A number of Amazon Marketplace third-party sellers recently have been hacked, with the bank deposit information Amazon uses to pay them altered so that hackers could steal in some cases thousands of dollars from the sellers, The Wall Street Journal reports.
A lawyer representing several Amazon sellers told the Journal that more than a dozen of his clients claim to have been hacked, with some of them losing monthly sales up to $100,000. They are in the process of trying to recoup these losses from Amazon.
Marketplace Pulse, which monitors seller activity on e-commerce sites, added that the hacks of dormant third-party seller accounts also have been on the increase, with as many as 20 attacks per day occurring on some days. In these cases, non-existent products are offered at steep discounts in an effort to steal payment information from customers who try to buy them.
Amazon appears to be taking many measures to protect sellers and customers from fraud losses, and is investigating these incidents, but this appears to be a situation in which the Amazon Marketplace hackers have used account information gained from previous hacks of other companies, which in turn suggests some of the affected sellers may not have been using unique passwords for their Amazon accounts. On the so-called "dark web," such identity details can be sold for between $1 and $3 each, according to the Journal report.
So, ultimately, the moral of the story is don't use the same passwords on every site, especially when these passwords are being used in some cases to protect significant financial accounts. Using unique passwords should be the norm now: Many sites now offer two-step verification, which sends a telephone prompt before allowing a login, and while some users may think they don't want to take the time to set this up, consider the alternative.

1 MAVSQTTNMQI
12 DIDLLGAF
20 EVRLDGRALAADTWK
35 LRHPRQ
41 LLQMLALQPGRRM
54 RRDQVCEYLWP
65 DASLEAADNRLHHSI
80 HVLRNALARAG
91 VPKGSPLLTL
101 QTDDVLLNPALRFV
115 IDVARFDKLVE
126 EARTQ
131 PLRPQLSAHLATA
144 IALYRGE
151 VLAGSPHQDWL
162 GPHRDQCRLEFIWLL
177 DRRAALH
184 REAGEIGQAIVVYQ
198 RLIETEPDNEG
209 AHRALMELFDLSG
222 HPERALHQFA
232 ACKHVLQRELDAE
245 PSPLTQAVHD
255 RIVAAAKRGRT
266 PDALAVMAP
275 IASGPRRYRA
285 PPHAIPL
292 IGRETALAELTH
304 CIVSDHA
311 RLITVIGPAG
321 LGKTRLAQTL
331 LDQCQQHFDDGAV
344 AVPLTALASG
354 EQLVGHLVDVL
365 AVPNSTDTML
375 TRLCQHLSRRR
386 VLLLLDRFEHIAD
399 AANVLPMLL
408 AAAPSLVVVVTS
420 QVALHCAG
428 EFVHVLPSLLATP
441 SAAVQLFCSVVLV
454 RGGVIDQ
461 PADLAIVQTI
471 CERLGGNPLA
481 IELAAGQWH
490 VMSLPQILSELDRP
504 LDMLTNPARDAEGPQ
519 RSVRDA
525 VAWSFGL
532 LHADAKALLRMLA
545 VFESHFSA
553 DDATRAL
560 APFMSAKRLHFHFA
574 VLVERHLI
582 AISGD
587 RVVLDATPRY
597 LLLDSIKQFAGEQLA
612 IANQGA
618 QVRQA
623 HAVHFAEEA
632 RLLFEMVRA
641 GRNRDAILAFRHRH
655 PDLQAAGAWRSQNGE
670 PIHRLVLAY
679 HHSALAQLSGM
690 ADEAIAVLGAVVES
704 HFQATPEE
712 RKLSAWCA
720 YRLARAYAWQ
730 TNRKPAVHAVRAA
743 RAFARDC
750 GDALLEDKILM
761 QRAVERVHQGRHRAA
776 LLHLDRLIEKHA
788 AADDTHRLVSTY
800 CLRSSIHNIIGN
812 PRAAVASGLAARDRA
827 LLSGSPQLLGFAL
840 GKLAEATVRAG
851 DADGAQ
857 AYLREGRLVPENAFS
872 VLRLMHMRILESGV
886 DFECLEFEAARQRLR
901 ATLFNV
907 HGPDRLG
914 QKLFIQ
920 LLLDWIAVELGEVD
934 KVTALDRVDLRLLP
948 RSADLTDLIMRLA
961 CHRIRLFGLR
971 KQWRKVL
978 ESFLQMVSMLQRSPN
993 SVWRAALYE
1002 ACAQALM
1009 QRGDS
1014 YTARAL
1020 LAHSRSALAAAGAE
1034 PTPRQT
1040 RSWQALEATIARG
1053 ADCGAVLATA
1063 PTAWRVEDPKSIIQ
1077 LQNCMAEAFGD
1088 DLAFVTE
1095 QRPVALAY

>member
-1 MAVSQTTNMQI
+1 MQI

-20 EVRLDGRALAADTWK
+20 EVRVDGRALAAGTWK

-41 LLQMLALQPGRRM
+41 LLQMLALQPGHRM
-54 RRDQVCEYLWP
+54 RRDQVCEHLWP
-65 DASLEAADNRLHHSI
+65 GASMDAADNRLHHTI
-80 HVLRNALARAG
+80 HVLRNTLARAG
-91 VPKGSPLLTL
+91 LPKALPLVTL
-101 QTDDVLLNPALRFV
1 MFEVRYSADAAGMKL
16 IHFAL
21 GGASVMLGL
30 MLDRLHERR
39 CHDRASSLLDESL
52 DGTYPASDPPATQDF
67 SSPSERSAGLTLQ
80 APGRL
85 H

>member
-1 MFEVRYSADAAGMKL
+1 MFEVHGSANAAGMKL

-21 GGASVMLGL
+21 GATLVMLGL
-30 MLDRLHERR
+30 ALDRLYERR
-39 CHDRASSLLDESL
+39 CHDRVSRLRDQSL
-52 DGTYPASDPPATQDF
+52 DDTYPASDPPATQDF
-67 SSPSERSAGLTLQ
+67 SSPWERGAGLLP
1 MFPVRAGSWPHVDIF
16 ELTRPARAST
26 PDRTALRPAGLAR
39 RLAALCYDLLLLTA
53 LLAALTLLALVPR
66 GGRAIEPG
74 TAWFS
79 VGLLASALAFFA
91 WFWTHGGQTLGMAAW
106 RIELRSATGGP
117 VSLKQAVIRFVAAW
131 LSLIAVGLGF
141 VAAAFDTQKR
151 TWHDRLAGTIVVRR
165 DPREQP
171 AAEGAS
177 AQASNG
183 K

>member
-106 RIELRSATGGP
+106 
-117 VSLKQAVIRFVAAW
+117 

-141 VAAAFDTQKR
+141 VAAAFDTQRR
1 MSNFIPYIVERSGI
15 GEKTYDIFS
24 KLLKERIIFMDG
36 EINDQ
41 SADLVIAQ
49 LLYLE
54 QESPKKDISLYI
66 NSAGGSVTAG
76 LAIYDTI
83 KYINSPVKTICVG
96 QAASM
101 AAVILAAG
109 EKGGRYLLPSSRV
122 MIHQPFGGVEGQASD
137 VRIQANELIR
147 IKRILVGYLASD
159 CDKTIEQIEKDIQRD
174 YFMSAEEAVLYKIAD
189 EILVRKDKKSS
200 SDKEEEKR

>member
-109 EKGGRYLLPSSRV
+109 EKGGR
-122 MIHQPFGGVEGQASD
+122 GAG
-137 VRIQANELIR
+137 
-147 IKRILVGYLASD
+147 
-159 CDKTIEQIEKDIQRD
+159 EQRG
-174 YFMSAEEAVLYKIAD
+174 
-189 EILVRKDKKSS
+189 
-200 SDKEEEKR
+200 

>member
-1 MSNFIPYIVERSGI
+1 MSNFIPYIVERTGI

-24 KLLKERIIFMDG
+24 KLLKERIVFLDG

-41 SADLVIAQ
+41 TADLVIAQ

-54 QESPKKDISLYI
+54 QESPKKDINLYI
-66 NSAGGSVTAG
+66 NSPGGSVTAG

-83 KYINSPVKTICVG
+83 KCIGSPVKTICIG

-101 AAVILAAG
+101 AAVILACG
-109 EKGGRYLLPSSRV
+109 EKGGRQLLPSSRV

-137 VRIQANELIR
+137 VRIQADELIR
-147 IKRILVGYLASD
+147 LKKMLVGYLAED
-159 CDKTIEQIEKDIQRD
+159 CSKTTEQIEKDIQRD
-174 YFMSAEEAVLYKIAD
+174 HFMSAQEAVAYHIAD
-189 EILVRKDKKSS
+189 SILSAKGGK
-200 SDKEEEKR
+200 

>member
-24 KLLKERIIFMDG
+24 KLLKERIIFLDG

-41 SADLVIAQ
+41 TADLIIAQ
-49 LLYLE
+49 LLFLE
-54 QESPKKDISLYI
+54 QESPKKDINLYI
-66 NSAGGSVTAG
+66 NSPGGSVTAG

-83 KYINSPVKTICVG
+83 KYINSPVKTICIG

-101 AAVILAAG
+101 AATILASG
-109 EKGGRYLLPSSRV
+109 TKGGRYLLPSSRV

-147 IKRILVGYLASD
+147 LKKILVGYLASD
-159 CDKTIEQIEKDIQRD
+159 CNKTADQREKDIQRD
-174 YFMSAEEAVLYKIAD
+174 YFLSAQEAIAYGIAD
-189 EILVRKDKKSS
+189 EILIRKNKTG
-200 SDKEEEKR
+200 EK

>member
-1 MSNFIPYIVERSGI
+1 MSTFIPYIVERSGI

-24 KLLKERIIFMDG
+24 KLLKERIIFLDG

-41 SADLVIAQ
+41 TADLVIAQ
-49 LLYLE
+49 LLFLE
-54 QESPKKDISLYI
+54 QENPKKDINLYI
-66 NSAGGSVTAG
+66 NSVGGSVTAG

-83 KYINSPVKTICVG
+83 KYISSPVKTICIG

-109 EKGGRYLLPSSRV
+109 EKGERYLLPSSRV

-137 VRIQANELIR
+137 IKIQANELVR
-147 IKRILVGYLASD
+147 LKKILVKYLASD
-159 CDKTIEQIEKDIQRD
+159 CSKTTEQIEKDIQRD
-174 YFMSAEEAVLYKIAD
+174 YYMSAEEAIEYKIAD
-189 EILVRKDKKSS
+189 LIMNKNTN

On the consumer side, shoppers have to be more aware of the possibility that an otherwise popular item given an extreme discount could be a fake sale intended as bait to capture their payment card data.
There are certainly things that both merchants and shoppers can do to be smarter about protecting themselves, but ultimately its does fall to Amazon to make sure these hacking incidents are few and far between. The e-commerce giant has worked hard to grow its marketplace merchant base, and it is now proving to be one of Amazon's biggest strengths, with more than two million sellers in the marketplace responsible for more than half of Amazon's sales. There is also an astounding number of third-party sellers — more than 100,000 — who bring in more than $100,000 annually. Amazon needs to protect them in order to protect its own bottom line.